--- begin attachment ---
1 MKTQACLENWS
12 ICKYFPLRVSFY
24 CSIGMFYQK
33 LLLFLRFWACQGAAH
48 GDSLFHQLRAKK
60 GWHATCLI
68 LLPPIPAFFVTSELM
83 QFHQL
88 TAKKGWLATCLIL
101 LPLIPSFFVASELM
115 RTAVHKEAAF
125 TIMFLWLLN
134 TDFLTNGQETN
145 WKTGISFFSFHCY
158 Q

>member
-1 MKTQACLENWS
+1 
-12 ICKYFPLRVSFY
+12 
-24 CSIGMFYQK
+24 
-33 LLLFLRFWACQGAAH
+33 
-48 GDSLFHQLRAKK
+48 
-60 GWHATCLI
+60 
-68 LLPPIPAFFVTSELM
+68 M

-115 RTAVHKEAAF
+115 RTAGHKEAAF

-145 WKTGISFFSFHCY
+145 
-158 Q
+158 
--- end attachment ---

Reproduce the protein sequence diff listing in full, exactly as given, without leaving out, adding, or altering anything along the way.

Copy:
1 MKTQACLENWS
12 ICKYFPLRVSFY
24 CSIGMFYQK
33 LLLFLRFWACQGAAH
48 GDSLFHQLRAKK
60 GWHATCLI
68 LLPPIPAFFVTSELM
83 QFHQL
88 TAKKGWLATCLIL
101 LPLIPSFFVASELM
115 RTAVHKEAAF
125 TIMFLWLLN
134 TDFLTNGQETN
145 WKTGISFFSFHCY
158 Q

>member
-1 MKTQACLENWS
+1 
-12 ICKYFPLRVSFY
+12 
-24 CSIGMFYQK
+24 
-33 LLLFLRFWACQGAAH
+33 
-48 GDSLFHQLRAKK
+48 
-60 GWHATCLI
+60 
-68 LLPPIPAFFVTSELM
+68 M

-115 RTAVHKEAAF
+115 RTAGHKEAAF

-145 WKTGISFFSFHCY
+145 
-158 Q
+158 